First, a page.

Haste ye back!
A couple of years back I had a family out on a tour. They were up from the Cambridge area and holidaying in Deeside. The day went very well; the weather was kind and the wildlife co-operative. As the day went on, I found I was getting more and more questions about the workings of the estate. The father, in particular, seemed interested in the deer management side of things.
It transpired they were a farming family and the father was also a shooting and fishing man. Although he managed the deer on his farm, he’d never tried stalking proper. I told him he owed it to himself to try it at least once.
So mid-January 2018 saw Rob and his daughter, Ellie, return. The hills were a very different from when they’d last visited. The colour had leached from the vegetation; the small birds were all but absent; snow capped the hills and the temperature hovered around the freezing mark.
The position of the deer meant we had to climb from the glen floor. Gaining 1000 feet took a tad longer than when we’d done it in the Land Rover 2 years previously. When we got there, we found the deer had moved. We followed them on. Again they moved. This happened 3 times.
Eventually we got into the deer late on in the afternoon and a long way from home. The deer were couched, hampering both animal selection and a humane shot. There was no option but to wait. I’m sure Rob enjoyed the opportunity to observe the deer, up close and personal, at home in their natural habitat. I’m also sure the novelty had worn off good and proper an hour and twenty minutes later when they eventually started to rise and start grazing. To his credit, Rob overcame the discomfort and cold fingers to make a perfect shot on a mature, dry hind.
We returned to the rover at dusk. Rob was a weary but happy man.
Next day was Ellies turn to shoot. The weather had gone from crisp and clear to windy, wet and dismal. Unfortunately my guests were undeterred.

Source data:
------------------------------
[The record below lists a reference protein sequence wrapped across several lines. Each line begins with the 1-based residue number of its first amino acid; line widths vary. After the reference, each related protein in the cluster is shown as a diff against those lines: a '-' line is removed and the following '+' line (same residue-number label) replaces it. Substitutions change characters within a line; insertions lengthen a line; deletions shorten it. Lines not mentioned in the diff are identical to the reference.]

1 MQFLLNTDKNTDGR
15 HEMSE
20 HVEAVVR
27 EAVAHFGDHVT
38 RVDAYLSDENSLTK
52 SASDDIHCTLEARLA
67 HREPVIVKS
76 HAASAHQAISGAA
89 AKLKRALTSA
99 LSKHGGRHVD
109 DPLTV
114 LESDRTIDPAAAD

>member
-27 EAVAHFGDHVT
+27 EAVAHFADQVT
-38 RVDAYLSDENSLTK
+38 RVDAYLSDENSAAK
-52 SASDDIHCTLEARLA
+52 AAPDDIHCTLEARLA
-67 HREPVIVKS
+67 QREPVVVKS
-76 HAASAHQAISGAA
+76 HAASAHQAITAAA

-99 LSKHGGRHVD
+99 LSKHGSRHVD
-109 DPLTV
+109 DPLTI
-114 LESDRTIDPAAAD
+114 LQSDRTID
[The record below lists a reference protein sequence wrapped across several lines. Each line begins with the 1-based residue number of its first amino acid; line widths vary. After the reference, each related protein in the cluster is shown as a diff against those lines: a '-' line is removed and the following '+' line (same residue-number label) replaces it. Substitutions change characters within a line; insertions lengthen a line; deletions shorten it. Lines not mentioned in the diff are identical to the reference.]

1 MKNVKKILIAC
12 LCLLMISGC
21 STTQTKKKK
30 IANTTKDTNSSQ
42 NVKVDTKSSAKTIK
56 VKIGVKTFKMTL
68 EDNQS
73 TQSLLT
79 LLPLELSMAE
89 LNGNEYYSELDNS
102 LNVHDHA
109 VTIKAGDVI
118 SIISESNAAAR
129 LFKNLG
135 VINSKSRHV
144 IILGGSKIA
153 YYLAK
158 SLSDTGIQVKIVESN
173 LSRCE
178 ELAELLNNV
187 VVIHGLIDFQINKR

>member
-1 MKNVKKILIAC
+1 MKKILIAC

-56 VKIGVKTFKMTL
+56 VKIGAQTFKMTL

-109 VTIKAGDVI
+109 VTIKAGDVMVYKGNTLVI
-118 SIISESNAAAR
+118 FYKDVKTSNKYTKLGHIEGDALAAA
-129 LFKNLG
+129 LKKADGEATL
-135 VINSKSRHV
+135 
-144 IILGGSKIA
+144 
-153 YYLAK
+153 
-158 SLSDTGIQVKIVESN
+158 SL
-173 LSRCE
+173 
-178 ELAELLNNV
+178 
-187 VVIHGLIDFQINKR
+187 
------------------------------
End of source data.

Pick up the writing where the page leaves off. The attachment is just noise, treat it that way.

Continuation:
Spying was incredibly difficult but in a lull in the driving drizzle I finally managed to spot some deer. They were miles away!
After togging up, we set off into the sodden gloom. Progress was slow as I stopped many times to make sure I wasn’t going to bump deer that I’d failed to pick up from any distance away. This payed off when I spotted a single hind with her calf between us and the main group of deer. I switched my attentions to her, suspicious of her being away from the herd.
To cut a wet story short we managed to get stalked into them, sheltering in the lea of a heathery, rocky spur. The Danes have a saying; ‘the apple doesn’t fall far from the tree’; Ellies’ shooting was a match for her fathers and she grassed the two in quick succession. On closer inspection the hind turned out to be blind in one eye and her calf was so poorly developed she still had vestiges of spots on her coat.
To sum up Rob and Ellie had two very different days, yet both came away effusive about their experiences. Both worked hard for their sport, enduring hard miles and harder weather. But a days stalking is so much more than that. We explored nooks and crannies of the Scottish highlands that virtually nobody else visits. We saw golden eagles and white hares, heard dippers sing and ravens croak. Our prints joined those of mouse and weasel, stag and hind, grouse and woodcock in the fine dusting of fresh snow.
Rob and Ellie left with a greater understanding of one of our most iconic species, and the challenges facing their management. I was left with that glow of pleasure I get when I introduce a newcomer to this amazing experience.
Haste ye back, guys.
Andy Malcolm, January 2018